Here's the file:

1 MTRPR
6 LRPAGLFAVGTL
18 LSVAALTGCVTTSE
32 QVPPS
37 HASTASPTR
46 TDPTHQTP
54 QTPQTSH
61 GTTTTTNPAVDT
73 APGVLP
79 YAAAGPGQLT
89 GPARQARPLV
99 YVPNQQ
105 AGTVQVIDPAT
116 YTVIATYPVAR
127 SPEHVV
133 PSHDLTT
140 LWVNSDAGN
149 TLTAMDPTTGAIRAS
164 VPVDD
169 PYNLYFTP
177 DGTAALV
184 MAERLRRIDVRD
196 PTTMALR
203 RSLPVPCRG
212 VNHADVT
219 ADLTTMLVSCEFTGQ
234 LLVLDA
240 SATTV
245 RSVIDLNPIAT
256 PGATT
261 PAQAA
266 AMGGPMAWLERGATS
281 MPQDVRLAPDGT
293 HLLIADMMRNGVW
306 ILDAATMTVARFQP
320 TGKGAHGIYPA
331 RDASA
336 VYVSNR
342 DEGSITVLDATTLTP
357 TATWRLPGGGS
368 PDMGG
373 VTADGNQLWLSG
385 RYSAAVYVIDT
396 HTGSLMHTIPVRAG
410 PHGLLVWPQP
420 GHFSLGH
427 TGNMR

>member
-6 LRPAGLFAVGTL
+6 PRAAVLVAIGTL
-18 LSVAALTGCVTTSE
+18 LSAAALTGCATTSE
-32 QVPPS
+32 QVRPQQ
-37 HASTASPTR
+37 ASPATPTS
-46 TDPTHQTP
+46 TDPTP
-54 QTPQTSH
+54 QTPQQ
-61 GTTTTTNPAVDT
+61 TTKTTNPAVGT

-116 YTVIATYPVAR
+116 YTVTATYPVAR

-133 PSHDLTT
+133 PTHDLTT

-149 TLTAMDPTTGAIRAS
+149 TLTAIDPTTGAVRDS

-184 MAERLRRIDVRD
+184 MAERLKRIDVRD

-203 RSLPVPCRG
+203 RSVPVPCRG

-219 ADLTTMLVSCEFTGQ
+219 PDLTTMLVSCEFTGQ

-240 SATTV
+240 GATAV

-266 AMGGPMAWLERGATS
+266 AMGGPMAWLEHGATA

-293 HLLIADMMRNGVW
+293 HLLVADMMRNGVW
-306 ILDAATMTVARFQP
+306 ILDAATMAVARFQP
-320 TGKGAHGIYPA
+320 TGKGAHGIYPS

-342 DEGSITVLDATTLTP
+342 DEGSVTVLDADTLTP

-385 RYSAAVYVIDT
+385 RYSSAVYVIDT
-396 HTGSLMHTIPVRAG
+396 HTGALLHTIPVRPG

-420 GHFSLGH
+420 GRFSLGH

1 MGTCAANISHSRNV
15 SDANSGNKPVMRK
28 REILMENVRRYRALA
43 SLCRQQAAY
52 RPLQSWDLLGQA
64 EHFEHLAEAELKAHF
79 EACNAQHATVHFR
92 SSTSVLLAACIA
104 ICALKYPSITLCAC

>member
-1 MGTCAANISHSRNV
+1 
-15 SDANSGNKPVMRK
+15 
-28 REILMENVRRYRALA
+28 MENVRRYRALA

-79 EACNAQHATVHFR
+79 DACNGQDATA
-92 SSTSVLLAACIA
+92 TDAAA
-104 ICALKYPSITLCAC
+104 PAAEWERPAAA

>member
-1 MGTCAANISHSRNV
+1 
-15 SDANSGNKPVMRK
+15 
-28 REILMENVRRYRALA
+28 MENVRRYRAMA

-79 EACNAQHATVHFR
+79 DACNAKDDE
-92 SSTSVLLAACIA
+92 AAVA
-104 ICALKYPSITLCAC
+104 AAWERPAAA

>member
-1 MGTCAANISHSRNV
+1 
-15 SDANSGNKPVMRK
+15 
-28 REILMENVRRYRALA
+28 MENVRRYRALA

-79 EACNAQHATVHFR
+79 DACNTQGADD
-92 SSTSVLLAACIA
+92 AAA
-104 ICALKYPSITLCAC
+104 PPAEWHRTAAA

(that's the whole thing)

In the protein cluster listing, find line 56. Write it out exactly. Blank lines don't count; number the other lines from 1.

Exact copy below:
+37 ASPATPTS